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Review: Merry Ding Dong

By Vicky Anderson on Dec 18, 09 09:41 AM

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Go on, get festive at the Royal Court

Merry Ding Dong is the specially commissioned Christmas show at the Royal Court this year. It's written by Fred Lawless, co-creator of another of the venue's hits, Slappers and Slapheads, and I'd say one of the strongest writing talents involved there.


So I was looking forward to this one, having found last year's seasonal offering, a production of Night Collar, a bit too crude for my liking. Lawless does crude but it also comes with the laughs and some really affectionately drawn characters.


I took it as a good sign that I was laughing out loud almost straight away. The pace of the story was just right, and the musical numbers consistantly funny.


Ah, musical parody, usually so abused and maligned. Think Chris Moyles or Lenny Henry, cringeworthy and show-offy, and criminally unfunny. But the reworkings of Christmas carols used throughout Merry Ding Dong are witty and charming. You might think a song renamed Santa Claus is Getting Pissed Off gratuitous, but this just isn't one of those shows.


It's a bit of a cliche really, "it shouldn't work but it does" - and that's not really what I'm trying to say about this show - but it's a fine balance between something like this being an insular, bolshy Scouse love in or something with wider appeal.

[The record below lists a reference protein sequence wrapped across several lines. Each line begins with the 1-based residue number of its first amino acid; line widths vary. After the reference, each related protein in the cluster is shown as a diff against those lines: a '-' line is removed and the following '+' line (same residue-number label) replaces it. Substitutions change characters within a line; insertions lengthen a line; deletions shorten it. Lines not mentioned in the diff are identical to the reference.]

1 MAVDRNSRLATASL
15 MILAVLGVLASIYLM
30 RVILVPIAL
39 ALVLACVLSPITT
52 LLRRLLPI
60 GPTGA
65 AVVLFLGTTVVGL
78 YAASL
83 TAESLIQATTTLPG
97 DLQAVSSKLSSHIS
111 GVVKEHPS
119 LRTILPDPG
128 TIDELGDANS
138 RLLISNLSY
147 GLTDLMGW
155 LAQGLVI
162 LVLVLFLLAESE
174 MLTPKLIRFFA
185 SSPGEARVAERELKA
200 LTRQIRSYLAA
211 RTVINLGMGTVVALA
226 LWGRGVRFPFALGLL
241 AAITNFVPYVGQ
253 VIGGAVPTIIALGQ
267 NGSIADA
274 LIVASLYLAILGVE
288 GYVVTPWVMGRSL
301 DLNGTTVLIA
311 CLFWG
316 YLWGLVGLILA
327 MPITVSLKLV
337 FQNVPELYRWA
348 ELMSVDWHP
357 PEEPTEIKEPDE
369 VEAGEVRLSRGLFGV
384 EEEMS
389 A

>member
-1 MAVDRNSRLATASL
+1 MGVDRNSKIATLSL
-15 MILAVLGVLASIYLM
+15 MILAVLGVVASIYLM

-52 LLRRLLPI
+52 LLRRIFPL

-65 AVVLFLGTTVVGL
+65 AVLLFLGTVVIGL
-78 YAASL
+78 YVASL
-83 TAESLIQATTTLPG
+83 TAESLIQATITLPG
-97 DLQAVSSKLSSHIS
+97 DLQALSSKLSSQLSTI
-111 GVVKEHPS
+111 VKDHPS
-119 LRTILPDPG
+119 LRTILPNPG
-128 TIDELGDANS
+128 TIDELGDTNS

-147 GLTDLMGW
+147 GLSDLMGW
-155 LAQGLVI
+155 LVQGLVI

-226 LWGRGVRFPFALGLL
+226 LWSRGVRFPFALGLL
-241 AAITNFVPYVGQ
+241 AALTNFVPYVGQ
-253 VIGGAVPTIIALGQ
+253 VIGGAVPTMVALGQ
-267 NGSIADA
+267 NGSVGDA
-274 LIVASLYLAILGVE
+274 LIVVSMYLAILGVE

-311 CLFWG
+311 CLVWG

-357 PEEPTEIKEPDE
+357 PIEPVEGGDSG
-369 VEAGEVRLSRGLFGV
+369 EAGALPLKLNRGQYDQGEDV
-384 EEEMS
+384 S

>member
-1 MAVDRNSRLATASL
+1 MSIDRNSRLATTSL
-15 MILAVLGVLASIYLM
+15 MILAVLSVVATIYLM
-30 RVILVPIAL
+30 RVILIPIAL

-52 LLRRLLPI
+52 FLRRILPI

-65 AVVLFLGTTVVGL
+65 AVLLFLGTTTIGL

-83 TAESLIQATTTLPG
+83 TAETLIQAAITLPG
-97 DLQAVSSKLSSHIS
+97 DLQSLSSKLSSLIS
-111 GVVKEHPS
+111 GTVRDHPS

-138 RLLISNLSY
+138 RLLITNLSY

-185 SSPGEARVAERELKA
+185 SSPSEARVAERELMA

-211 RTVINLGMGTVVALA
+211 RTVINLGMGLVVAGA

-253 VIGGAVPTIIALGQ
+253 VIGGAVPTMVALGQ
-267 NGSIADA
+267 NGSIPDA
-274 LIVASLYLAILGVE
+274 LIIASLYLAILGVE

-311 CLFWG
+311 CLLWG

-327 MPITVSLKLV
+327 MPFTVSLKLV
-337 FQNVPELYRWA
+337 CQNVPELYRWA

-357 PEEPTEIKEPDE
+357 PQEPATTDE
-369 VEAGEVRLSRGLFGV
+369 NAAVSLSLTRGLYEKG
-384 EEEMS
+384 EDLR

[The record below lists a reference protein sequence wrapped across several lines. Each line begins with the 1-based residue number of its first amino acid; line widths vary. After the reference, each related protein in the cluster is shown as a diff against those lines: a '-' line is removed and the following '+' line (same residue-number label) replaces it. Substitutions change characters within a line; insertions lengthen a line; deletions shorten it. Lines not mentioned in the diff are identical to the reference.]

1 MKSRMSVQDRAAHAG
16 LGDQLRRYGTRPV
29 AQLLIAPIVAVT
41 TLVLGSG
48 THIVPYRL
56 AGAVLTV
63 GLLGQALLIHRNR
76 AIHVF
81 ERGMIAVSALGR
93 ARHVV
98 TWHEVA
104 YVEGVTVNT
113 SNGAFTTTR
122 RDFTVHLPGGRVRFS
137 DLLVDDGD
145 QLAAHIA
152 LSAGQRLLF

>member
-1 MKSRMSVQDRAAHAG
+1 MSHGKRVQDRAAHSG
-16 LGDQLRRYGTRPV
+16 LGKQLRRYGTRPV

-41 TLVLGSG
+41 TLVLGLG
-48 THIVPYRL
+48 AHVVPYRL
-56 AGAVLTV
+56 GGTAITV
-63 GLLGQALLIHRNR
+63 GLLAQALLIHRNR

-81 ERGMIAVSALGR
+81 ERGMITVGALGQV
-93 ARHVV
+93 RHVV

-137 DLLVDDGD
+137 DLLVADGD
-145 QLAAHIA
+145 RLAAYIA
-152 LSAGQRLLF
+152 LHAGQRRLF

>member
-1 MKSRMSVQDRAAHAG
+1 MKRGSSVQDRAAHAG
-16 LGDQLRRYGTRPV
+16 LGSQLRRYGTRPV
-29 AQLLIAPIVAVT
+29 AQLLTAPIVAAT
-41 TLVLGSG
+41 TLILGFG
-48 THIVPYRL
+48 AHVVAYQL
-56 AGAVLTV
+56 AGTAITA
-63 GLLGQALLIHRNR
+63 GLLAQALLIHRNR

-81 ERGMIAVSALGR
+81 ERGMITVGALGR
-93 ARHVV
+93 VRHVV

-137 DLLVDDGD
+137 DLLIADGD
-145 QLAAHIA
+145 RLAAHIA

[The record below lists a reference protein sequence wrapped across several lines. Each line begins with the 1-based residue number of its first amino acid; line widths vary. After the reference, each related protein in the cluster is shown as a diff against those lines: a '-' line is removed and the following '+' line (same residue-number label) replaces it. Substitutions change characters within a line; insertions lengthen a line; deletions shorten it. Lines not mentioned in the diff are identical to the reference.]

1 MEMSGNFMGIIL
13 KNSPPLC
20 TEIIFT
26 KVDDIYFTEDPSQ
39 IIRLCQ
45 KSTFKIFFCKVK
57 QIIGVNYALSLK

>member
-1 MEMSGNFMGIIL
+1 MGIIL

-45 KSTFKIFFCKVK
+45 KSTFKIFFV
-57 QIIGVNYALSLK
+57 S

I've said before that Slappers and Slapheads did that well, and again Lawless treads that fine line and in the end pleases everybody - there's LFC and EFC rivalry, but it's not overbearing for those who don't follow football. It's very Scouse in an affectionate way but it is not really a defining or alienating factor.


Plotwise, it's nothing new but isn't claiming to be. Neighbours who have had a falling out get competitive during a Christmas lights competition, their wives are torn and remain best friends, and their teenage children are falling in love.


The cast's enthusiasm shows. Jake Abraham and Stephen Aintree are the warring Red and Blue Noel and Chris respectively. The reason for their fallout is only hinted at throughout the play and the big reveal, adapted to the tune of Walking in a Winter Wonderland is utterly priceless.


Eithne Brown and Linzi Germain are their usual reassuring presences on the Royal Court stage, Brown as slinky MILF Holly and Germain as brash mother hen Ivy. Stephen Fletcher and Rachel Rae delight in their roles as the star crossed teens and show off great voices and real personality, and Alan Stocks provides comic relief on the comic relief with a number of silly supporting roles, most notably the drunken Irish priest.


If you're still waiting to feel Christmassy then this will do the trick, I'd almost guarantee it.

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